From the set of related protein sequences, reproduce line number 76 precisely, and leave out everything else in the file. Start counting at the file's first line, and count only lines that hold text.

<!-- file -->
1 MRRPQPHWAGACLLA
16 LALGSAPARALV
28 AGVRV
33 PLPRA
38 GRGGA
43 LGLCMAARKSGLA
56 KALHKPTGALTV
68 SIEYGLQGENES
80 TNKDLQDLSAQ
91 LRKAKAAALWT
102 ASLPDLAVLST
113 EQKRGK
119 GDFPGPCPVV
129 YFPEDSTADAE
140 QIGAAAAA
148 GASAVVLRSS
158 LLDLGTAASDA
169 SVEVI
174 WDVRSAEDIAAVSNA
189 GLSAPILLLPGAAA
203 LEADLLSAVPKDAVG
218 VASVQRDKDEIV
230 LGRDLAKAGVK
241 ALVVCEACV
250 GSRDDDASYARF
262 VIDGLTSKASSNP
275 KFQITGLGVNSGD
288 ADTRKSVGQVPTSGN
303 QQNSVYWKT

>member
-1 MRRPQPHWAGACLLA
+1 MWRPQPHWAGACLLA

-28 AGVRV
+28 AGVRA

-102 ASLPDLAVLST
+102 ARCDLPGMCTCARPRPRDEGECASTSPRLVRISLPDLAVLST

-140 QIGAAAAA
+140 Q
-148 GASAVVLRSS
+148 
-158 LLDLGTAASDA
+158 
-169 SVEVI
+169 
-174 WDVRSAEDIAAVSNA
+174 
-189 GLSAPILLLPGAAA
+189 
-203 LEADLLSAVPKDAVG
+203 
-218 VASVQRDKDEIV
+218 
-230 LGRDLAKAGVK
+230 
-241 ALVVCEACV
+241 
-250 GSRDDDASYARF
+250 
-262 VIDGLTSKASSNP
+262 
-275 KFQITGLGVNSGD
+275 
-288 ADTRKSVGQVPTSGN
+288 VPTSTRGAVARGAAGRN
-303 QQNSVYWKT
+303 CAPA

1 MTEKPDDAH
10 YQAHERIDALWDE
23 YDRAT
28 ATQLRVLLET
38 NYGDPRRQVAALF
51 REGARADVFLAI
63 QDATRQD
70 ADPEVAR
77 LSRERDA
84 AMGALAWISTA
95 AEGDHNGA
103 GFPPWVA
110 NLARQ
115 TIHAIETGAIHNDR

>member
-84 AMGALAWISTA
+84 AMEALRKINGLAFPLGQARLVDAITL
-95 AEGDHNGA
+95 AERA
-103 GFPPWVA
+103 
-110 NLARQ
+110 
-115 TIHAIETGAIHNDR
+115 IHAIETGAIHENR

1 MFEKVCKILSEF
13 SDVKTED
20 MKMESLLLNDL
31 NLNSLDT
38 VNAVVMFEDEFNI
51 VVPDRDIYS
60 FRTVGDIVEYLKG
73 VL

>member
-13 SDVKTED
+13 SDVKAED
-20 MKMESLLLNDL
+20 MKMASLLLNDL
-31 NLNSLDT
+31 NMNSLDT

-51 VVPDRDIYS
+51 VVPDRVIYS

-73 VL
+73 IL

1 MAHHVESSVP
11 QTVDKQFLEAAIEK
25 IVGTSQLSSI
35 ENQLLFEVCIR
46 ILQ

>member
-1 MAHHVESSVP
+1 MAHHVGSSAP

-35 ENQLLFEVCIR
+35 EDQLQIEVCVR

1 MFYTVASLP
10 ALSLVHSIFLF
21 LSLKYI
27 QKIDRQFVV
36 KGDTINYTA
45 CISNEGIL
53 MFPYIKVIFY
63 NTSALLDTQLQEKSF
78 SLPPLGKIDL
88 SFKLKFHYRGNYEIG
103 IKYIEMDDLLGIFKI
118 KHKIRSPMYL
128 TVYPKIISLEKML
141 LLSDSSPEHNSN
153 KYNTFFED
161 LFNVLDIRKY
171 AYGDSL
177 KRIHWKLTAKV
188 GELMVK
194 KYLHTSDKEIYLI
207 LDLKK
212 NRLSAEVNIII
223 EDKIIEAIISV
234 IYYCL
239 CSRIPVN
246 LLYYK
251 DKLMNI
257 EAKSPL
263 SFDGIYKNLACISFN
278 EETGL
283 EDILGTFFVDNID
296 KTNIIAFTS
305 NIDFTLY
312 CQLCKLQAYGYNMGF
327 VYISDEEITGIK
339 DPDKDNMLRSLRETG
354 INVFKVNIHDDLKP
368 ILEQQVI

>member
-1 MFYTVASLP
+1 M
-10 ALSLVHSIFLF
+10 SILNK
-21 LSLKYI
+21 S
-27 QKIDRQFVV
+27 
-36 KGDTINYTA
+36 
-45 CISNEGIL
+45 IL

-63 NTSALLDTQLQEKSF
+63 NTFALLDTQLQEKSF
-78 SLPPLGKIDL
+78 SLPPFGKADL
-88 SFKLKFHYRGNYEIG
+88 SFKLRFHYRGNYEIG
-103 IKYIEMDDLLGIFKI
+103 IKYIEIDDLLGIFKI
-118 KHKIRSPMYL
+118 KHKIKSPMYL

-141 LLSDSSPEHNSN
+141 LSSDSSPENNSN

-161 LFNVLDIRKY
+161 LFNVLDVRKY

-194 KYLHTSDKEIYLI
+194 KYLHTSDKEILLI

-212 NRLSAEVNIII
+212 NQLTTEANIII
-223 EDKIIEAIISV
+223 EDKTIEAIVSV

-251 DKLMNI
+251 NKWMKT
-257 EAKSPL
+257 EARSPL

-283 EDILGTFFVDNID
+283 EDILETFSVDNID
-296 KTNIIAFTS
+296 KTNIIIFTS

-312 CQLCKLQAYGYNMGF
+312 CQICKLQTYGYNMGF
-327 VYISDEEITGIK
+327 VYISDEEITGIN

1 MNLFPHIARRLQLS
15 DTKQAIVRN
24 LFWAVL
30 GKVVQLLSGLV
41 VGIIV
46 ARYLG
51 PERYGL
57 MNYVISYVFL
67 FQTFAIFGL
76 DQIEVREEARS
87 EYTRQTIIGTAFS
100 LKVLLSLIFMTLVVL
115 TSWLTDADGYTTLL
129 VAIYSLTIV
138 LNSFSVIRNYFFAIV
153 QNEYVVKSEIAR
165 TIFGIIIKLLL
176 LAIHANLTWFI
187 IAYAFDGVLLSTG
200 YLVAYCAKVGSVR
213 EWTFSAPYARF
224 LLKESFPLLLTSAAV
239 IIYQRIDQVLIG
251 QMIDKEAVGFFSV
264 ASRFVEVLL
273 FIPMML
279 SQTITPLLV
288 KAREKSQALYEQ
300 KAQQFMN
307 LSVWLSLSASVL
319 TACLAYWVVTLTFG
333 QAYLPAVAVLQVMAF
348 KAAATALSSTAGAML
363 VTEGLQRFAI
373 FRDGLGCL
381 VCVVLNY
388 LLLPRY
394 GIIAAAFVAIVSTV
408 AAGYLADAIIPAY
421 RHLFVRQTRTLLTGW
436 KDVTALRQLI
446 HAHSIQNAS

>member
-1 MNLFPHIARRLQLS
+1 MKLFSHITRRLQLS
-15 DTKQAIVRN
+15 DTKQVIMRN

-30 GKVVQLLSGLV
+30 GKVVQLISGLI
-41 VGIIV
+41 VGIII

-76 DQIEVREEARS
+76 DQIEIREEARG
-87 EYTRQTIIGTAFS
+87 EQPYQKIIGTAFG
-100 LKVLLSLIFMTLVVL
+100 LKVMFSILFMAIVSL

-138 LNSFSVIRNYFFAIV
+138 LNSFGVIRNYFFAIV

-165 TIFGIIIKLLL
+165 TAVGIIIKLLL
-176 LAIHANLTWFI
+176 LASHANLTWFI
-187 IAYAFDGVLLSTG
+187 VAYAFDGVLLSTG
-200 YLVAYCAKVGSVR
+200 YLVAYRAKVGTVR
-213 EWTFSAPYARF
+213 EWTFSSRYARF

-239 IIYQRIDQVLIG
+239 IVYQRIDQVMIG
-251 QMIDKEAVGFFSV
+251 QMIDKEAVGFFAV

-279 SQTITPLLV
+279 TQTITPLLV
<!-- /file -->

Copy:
84 AMGALAWISTA